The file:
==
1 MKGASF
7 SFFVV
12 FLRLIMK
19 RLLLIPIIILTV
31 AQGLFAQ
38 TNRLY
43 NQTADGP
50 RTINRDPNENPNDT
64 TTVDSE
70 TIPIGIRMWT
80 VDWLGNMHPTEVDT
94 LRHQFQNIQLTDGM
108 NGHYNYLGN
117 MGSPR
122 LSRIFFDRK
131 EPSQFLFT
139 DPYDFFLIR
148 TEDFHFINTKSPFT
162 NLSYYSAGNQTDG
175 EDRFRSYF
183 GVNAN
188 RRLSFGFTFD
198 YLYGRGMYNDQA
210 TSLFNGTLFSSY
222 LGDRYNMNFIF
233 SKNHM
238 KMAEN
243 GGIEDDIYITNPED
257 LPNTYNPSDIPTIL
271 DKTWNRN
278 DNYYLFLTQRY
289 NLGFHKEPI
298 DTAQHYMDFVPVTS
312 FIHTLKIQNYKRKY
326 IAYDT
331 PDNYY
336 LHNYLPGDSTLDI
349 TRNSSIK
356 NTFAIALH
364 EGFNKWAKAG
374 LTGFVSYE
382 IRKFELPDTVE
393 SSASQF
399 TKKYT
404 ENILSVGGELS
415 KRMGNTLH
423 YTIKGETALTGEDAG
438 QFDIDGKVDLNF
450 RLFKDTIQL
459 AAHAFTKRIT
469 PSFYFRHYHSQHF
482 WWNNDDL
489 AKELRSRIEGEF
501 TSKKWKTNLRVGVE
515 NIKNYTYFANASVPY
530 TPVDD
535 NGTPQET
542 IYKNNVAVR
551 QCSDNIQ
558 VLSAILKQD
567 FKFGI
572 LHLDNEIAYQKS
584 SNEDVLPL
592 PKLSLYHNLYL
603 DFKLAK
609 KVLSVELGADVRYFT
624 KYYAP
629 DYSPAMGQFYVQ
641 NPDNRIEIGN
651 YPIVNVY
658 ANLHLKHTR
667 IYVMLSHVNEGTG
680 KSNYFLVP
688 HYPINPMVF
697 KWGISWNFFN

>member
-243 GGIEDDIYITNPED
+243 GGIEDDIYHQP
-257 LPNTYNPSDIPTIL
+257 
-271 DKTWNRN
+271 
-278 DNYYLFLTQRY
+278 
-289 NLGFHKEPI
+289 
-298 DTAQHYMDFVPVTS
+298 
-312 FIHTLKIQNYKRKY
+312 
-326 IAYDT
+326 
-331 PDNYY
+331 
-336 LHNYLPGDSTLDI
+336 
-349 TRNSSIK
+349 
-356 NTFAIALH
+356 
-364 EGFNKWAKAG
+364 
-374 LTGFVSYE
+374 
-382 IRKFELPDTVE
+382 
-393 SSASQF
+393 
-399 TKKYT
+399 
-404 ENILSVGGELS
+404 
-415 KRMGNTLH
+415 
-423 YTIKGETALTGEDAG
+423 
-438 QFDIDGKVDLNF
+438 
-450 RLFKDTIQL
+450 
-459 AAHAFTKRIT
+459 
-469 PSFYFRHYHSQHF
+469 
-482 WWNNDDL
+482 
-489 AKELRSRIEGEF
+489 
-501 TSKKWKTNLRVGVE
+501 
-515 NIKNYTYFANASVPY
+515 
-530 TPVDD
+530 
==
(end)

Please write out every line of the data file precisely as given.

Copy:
1 MKGASF
7 SFFVV
12 FLRLIMK
19 RLLLIPIIILTV
31 AQGLFAQ
38 TNRLY
43 NQTADGP
50 RTINRDPNENPNDT
64 TTVDSE
70 TIPIGIRMWT
80 VDWLGNMHPTEVDT
94 LRHQFQNIQLTDGM
108 NGHYNYLGN
117 MGSPR
122 LSRIFFDRK
131 EPSQFLFT
139 DPYDFFLIR
148 TEDFHFINTKSPFT
162 NLSYYSAGNQTDG
175 EDRFRSYF
183 GVNAN
188 RRLSFGFTFD
198 YLYGRGMYNDQA
210 TSLFNGTLFSSY
222 LGDRYNMNFIF
233 SKNHM
238 KMAEN
243 GGIEDDIYITNPED
257 LPNTYNPSDIPTIL
271 DKTWNRN
278 DNYYLFLTQRY
289 NLGFHKEPI
298 DTAQHYMDFVPVTS
312 FIHTLKIQNYKRKY
326 IAYDT
331 PDNYY
336 LHNYLPGDSTLDI
349 TRNSSIK
356 NTFAIALH
364 EGFNKWAKAG
374 LTGFVSYE
382 IRKFELPDTVE
393 SSASQF
399 TKKYT
404 ENILSVGGELS
415 KRMGNTLH
423 YTIKGETALTGEDAG
438 QFDIDGKVDLNF
450 RLFKDTIQL
459 AAHAFTKRIT
469 PSFYFRHYHSQHF
482 WWNNDDL
489 AKELRSRIEGEF
501 TSKKWKTNLRVGVE
515 NIKNYTYFANASVPY
530 TPVDD
535 NGTPQET
542 IYKNNVAVR
551 QCSDNIQ
558 VLSAILKQD
567 FKFGI
572 LHLDNEIAYQKS
584 SNEDVLPL
592 PKLSLYHNLYL
603 DFKLAK
609 KVLSVELGADVRYFT
624 KYYAP
629 DYSPAMGQFYVQ
641 NPDNRIEIGN
651 YPIVNVY
658 ANLHLKHTR
667 IYVMLSHVNEGTG
680 KSNYFLVP
688 HYPINPMVF
697 KWGISWNFFN

>member
-243 GGIEDDIYITNPED
+243 GGIEDDIYHQP
-257 LPNTYNPSDIPTIL
+257 
-271 DKTWNRN
+271 
-278 DNYYLFLTQRY
+278 
-289 NLGFHKEPI
+289 
-298 DTAQHYMDFVPVTS
+298 
-312 FIHTLKIQNYKRKY
+312 
-326 IAYDT
+326 
-331 PDNYY
+331 
-336 LHNYLPGDSTLDI
+336 
-349 TRNSSIK
+349 
-356 NTFAIALH
+356 
-364 EGFNKWAKAG
+364 
-374 LTGFVSYE
+374 
-382 IRKFELPDTVE
+382 
-393 SSASQF
+393 
-399 TKKYT
+399 
-404 ENILSVGGELS
+404 
-415 KRMGNTLH
+415 
-423 YTIKGETALTGEDAG
+423 
-438 QFDIDGKVDLNF
+438 
-450 RLFKDTIQL
+450 
-459 AAHAFTKRIT
+459 
-469 PSFYFRHYHSQHF
+469 
-482 WWNNDDL
+482 
-489 AKELRSRIEGEF
+489 
-501 TSKKWKTNLRVGVE
+501 
-515 NIKNYTYFANASVPY
+515 
-530 TPVDD
+530 